Of Prime Interest: Mortgage renewal is a time to assess your finances

Plenty can change in someone’s life in a year, never mind over the course of a five-year mortgage.

  • Wed Jul 6th, 2016 9:00am
  • Life

A career change, kids, retirement or newfound money are the kind of events that can change your life, and impact on the type of mortgage that will be best suit your financial situation moving forward.

While many us would prefer avoiding such a task, doing an annual financial check-up is a smart thing to do.

We often just wait for a renewal letter before looking at our mortgage, and even then we are likely send the contract back without assessing if it really meets our current needs or situation, in part because we often feel changing mortgage lenders or the mortgage terms is futile.

We tend to become complacent about our mortgage payments and we could be saving a lot of money with a change.

Mortgage interest rates are an obvious thing to pay attention to—the more adverse you become to risk, the less likely a variable mortgage will be right for you. If the rates are going up at renewal time, think about how a higher mortgage payment fits into your financial situation, or if you should switch from a variable to fixed rate. And if mortgage rates are dropping, you might want to refinance or renew early.

Even though banks are in the business of generating as much interest payment income from you as possible, many will allow people to pay a lump sum of the principal on the mortgage’s anniversary and increase  monthly payments.

An extra $100 a month on a standard $200,000 mortgage could save almost $18,000 in interest and shorten the amortization period by about four years.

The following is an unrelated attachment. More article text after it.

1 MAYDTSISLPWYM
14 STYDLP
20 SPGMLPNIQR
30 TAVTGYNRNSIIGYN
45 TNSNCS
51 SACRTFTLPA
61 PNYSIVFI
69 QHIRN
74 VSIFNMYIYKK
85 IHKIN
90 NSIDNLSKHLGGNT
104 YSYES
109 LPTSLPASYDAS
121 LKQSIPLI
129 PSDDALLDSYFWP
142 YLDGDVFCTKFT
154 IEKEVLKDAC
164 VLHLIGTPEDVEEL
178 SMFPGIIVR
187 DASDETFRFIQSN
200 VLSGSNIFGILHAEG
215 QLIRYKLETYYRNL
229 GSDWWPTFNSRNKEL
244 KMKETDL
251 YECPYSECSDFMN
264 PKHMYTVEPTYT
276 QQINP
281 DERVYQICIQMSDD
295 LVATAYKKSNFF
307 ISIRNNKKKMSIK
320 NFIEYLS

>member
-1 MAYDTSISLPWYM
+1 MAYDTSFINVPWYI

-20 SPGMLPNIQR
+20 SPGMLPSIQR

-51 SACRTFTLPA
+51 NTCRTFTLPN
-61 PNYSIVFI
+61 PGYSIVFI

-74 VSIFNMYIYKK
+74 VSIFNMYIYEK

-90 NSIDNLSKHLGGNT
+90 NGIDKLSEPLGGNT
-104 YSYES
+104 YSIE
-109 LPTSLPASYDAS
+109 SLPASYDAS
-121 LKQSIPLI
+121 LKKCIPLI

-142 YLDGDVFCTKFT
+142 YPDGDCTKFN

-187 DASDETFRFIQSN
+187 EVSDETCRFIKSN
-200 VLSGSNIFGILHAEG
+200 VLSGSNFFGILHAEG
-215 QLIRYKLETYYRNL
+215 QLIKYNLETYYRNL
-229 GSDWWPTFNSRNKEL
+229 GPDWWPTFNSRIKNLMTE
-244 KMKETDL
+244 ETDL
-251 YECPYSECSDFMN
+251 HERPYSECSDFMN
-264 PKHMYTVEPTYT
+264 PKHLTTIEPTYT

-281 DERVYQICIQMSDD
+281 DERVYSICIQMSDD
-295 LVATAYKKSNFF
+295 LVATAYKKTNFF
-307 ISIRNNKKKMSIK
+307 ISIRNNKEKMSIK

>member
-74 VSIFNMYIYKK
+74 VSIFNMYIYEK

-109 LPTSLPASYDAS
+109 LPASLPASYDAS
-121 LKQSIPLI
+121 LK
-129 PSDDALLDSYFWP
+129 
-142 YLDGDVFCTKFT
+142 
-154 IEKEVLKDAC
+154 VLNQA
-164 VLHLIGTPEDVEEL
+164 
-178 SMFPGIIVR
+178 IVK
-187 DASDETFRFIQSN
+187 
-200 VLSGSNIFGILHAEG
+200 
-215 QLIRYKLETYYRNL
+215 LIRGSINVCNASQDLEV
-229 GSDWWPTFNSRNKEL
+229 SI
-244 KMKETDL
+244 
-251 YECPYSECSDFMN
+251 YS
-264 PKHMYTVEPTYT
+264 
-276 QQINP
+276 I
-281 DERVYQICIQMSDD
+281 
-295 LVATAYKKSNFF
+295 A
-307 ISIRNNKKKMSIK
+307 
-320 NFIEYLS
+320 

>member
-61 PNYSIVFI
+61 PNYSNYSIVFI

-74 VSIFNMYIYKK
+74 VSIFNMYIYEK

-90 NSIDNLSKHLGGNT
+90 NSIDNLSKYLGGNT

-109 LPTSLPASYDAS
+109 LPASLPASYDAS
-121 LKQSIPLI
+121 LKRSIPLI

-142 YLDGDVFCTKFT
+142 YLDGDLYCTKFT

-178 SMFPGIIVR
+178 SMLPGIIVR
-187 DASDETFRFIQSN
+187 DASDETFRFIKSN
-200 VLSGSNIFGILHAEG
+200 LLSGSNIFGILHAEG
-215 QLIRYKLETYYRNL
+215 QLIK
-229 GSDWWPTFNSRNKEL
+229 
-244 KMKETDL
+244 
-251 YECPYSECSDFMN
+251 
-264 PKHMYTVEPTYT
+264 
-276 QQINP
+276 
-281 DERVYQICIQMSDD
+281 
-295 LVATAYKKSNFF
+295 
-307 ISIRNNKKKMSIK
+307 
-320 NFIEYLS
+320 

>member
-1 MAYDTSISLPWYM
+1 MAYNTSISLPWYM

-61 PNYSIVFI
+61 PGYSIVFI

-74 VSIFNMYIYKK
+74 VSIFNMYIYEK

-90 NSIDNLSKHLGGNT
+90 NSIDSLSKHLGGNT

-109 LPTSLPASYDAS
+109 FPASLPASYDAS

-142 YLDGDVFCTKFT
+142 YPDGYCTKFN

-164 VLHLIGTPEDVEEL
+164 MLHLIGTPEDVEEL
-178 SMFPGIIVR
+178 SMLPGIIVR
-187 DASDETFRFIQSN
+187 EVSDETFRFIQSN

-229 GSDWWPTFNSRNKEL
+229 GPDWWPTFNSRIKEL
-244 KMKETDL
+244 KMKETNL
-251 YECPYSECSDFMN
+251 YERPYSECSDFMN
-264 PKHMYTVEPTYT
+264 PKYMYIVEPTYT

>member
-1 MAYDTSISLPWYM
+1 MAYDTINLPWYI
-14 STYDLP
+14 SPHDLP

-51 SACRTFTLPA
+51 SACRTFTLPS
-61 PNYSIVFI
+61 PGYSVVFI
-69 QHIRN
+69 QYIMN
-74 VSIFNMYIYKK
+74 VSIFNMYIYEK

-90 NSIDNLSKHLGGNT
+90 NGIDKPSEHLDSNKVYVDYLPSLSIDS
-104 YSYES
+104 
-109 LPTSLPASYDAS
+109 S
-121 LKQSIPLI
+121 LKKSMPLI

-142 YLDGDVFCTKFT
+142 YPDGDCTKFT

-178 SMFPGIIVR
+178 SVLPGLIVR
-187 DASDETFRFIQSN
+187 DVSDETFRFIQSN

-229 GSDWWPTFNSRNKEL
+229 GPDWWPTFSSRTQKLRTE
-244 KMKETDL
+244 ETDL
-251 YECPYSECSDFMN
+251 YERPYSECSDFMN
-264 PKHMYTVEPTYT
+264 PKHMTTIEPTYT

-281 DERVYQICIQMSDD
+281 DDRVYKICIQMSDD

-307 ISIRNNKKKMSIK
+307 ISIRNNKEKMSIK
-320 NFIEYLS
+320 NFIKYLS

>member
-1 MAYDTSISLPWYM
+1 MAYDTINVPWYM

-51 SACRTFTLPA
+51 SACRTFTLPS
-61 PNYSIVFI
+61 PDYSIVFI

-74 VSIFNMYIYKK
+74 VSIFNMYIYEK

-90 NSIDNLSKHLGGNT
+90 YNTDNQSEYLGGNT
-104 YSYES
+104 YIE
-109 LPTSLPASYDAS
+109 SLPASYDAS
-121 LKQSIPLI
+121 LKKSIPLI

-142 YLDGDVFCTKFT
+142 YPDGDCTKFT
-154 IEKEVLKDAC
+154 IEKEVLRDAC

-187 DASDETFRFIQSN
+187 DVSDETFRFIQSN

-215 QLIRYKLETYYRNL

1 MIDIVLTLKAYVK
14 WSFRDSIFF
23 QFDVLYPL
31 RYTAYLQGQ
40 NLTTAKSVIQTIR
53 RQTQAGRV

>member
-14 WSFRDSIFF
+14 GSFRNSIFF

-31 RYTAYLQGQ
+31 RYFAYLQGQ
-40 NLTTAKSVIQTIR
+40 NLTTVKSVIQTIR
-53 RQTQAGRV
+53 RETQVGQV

Even something simple such as making renovations could affect the type of mortgage desired.

For example, topping up or refinancing an existing mortgage can pay for renovations, providing you’re comfortable with a blended interest rate or paying the penalty to secure a lower rate.

Maybe you just want to consolidate higher-interest unsecured debt into your mortgage. Rolling that into your mortgage can significantly save on interest costs and that will help you get out of debt sooner

A mortgage can also help you become more tax efficient if you’re thinking of investing in a business, buying a rental property or putting some money into mutual funds or the stock market. That’s because the interest paid on money borrowed on a principal property can be written off against revenue from those investments.

Making changes to your mortgage before you go into a new venture or before you retire would allow you to qualify much easier rather than waiting for your mortgage to come up for renewal.